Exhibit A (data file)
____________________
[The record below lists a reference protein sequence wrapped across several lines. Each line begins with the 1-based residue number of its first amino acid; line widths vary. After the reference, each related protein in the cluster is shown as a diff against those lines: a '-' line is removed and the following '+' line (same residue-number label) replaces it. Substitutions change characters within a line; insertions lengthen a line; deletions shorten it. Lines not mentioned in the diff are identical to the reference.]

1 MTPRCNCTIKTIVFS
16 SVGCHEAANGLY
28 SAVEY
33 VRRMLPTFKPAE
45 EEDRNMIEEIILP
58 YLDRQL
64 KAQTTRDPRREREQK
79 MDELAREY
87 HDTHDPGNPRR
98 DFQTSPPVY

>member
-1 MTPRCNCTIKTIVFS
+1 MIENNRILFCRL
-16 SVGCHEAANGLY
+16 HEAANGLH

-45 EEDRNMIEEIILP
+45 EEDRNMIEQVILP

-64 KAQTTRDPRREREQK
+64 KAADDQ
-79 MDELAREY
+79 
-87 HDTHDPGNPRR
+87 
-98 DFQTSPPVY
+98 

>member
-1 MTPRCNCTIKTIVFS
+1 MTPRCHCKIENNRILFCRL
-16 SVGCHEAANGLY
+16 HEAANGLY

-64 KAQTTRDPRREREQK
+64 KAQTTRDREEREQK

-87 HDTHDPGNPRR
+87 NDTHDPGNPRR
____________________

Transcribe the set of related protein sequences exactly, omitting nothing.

[The record below lists a reference protein sequence wrapped across several lines. Each line begins with the 1-based residue number of its first amino acid; line widths vary. After the reference, each related protein in the cluster is shown as a diff against those lines: a '-' line is removed and the following '+' line (same residue-number label) replaces it. Substitutions change characters within a line; insertions lengthen a line; deletions shorten it. Lines not mentioned in the diff are identical to the reference.]

1 MTPRCNCTIKTIVFS
16 SVGCHEAANGLY
28 SAVEY
33 VRRMLPTFKPAE
45 EEDRNMIEEIILP
58 YLDRQL
64 KAQTTRDPRREREQK
79 MDELAREY
87 HDTHDPGNPRR
98 DFQTSPPVY

>member
-1 MTPRCNCTIKTIVFS
+1 MIENNRILFCRL
-16 SVGCHEAANGLY
+16 HEAANGLH

-45 EEDRNMIEEIILP
+45 EEDRNMIEQVILP

-64 KAQTTRDPRREREQK
+64 KAADDQ
-79 MDELAREY
+79 
-87 HDTHDPGNPRR
+87 
-98 DFQTSPPVY
+98 

>member
-1 MTPRCNCTIKTIVFS
+1 MTPRCHCKIENNRILFCRL
-16 SVGCHEAANGLY
+16 HEAANGLY

-64 KAQTTRDPRREREQK
+64 KAQTTRDREEREQK

-87 HDTHDPGNPRR
+87 NDTHDPGNPRR